Given the timing of when women initiate indoor tanning in relation to diagnosis, indoor tanning could be a likely factor for the steep increase in melanoma rates in the U.S. among younger women compared to men, according to a study published in JAMA Dermatology.

Researchers led by DeAnn Lazovich, PhD, of the University of Minnesota in Minneapolis conducted a population-based, case-control study of 681 patients who were diagnosed with melanoma between 2004 and 2007. 465 of whom were women. They matched these patients with 654 controls aged 25 to 49 years.

They calculated for crude and adjusted odds ratios for melanoma in relation to indoor tanning exposure for men and women by diagnosis or reference age.


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The study found that, compared with women who were 40 to 49 years of age, those who were younger than 40 initiated indoor tanning at a younger age and reported more frequent indoor tanning sessions.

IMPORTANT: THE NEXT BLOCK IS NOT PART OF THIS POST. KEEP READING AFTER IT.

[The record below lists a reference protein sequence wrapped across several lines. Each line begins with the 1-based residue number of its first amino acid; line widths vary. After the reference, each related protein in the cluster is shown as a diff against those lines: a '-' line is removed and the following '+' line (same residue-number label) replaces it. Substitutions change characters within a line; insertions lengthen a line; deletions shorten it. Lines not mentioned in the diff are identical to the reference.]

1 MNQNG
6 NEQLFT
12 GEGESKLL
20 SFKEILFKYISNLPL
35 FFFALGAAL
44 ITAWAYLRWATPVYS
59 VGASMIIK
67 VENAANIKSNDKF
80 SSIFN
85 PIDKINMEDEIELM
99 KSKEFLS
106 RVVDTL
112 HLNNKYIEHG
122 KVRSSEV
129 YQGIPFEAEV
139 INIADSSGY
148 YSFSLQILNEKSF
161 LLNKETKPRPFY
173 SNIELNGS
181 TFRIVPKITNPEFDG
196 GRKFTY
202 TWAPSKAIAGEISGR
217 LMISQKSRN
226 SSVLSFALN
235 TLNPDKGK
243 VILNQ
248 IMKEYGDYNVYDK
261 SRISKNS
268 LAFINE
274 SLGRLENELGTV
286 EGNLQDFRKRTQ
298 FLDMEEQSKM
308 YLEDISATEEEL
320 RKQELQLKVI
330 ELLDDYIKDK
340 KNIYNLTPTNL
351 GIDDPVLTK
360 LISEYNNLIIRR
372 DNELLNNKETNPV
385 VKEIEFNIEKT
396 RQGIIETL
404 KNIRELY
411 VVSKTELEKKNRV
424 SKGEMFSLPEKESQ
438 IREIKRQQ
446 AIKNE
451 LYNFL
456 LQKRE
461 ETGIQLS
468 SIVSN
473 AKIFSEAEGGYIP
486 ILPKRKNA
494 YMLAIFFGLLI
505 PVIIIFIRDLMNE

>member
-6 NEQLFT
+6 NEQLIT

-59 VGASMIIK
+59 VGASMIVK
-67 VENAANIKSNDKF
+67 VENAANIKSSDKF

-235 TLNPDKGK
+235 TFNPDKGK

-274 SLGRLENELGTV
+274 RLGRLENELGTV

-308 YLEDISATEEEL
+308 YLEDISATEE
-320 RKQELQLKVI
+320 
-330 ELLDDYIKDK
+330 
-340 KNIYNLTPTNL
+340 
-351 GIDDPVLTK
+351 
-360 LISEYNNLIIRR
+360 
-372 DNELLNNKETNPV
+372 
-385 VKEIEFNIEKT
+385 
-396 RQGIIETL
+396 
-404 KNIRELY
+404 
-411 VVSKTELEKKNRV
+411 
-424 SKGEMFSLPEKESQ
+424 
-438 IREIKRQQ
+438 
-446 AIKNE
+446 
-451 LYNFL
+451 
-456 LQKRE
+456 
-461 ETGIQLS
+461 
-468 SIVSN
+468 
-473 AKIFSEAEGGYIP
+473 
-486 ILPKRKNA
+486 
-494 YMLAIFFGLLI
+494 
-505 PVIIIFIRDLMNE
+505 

Women who were younger than 30 years of age were 6 times more likely to be in the case group than the control group if they reported indoor tanning, and odds ratios were significantly higher in women 30 to 49 years of age.

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However, results by age among men were found to be inconsistent.

“The melanoma epidemic can be expected to continue unless indoor tanning is restricted and reduced,” the authors concluded.

Reference

  1. Lazovich D, Vogel RI, Weinstock MA, et al. Association Between Indoor Tanning and Melanoma in Younger Men and Women. JAMA Derm. [published online ahead of print January 27, 2016]. doi:10.1001/jamadermatol.2015.2938.